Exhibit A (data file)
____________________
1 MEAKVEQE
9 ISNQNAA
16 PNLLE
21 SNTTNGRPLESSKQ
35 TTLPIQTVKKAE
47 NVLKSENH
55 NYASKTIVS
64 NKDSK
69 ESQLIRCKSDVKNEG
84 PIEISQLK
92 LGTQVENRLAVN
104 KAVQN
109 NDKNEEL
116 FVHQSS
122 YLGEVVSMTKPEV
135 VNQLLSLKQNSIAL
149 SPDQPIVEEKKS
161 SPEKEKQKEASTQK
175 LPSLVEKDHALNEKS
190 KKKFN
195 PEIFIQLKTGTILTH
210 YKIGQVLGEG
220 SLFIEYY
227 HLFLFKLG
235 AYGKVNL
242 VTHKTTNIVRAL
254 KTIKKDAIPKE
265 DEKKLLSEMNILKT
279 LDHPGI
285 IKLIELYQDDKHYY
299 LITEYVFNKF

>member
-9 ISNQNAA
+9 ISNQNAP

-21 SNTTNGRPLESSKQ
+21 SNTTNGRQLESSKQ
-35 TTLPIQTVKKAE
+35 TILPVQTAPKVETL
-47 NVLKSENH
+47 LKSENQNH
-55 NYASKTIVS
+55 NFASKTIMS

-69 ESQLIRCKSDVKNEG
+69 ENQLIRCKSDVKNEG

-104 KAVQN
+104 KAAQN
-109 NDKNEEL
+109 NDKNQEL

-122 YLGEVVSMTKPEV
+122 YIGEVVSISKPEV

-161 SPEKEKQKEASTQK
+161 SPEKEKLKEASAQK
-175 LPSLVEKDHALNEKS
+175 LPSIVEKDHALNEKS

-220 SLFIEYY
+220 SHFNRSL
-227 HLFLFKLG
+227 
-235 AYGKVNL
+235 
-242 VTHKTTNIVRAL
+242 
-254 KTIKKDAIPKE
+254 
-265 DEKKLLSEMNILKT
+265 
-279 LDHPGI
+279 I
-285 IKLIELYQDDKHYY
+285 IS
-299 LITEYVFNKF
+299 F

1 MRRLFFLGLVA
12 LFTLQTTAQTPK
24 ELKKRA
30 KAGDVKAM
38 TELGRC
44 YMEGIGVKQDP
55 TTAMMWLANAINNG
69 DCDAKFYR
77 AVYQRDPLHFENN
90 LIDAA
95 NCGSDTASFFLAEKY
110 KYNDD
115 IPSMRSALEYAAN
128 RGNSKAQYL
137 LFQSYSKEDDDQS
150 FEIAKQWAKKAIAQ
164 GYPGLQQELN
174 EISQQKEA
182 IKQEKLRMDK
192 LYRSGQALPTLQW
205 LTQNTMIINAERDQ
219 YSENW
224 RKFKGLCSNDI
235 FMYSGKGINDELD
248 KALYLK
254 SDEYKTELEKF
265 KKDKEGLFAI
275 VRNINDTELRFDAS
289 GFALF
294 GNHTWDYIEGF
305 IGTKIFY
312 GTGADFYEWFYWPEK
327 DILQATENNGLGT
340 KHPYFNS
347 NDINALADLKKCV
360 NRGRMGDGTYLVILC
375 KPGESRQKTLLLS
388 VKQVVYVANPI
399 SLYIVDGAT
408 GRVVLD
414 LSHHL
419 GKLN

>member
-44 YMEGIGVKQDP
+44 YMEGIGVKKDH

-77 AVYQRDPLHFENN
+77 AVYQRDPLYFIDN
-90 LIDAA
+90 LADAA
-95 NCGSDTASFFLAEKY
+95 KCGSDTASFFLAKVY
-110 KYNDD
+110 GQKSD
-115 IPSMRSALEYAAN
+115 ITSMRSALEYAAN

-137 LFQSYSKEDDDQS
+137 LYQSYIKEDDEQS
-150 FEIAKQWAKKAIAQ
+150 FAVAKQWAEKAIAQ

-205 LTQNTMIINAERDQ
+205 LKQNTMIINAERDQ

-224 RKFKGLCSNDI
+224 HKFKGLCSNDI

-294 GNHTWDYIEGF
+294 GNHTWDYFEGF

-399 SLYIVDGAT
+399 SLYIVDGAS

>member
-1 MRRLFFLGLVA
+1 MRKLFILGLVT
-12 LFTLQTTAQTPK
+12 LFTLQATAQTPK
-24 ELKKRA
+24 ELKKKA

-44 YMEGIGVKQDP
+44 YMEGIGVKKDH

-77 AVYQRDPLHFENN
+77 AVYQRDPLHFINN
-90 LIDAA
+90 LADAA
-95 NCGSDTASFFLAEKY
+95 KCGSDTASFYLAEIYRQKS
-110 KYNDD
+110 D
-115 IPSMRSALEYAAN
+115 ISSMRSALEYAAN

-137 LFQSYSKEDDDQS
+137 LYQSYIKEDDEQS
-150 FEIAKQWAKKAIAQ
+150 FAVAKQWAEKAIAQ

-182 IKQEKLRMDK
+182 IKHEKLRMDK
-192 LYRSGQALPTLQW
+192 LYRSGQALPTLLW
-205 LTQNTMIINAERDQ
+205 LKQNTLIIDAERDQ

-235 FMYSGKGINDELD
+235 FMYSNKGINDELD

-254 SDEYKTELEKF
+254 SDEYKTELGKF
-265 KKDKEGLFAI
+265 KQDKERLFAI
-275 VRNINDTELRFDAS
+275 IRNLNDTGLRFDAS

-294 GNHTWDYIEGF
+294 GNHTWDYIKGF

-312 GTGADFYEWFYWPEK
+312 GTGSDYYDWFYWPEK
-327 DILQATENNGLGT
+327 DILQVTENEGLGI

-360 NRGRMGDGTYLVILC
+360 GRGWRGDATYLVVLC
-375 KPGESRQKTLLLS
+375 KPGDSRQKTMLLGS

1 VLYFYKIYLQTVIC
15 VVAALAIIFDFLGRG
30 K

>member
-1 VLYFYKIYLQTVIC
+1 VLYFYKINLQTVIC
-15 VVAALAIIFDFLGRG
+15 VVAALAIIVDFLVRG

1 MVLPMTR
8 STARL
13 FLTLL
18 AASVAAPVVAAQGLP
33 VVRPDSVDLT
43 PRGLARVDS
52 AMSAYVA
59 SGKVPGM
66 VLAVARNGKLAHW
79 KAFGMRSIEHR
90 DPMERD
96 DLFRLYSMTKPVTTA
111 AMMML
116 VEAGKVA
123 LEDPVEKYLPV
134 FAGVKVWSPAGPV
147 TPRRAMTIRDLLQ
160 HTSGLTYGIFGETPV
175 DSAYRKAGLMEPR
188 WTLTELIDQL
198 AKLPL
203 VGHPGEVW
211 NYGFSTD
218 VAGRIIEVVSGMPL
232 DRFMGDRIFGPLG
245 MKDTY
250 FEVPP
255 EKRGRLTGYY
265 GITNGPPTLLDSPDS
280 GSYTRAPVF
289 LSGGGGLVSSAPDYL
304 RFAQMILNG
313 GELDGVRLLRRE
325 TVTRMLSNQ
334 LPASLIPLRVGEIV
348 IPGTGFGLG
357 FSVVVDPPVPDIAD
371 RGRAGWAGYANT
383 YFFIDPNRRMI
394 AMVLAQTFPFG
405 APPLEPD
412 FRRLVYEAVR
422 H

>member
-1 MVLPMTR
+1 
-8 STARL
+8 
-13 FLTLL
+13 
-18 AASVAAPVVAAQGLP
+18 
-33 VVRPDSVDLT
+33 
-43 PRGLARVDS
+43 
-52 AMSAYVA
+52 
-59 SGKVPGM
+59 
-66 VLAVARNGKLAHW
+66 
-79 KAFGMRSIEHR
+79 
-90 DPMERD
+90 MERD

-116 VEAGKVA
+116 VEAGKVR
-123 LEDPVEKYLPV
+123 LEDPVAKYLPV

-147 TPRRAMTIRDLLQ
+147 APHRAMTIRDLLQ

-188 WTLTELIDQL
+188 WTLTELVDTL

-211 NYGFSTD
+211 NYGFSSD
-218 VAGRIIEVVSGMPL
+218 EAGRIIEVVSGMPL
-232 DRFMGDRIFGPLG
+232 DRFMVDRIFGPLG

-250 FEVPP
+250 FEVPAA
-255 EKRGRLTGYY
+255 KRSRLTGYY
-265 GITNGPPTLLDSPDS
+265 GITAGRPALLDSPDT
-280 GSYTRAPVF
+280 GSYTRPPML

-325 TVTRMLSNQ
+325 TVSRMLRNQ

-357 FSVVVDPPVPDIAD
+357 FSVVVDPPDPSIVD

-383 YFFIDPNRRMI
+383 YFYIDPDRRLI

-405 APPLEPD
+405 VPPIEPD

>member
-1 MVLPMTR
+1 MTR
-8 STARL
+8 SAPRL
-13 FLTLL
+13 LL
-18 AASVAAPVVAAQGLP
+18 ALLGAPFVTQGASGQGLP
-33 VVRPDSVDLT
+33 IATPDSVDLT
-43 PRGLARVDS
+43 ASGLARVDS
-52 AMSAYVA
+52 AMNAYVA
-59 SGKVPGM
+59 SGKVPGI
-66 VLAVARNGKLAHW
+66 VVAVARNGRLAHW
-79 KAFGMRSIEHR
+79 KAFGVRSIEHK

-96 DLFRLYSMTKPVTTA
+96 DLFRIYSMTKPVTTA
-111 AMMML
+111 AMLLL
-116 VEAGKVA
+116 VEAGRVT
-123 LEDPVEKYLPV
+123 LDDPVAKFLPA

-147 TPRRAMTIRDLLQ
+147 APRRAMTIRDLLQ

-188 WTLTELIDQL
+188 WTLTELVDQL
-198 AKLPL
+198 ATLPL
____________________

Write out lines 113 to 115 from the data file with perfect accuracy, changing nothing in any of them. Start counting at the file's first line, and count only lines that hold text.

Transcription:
414 LSHHL
419 GKLN

>member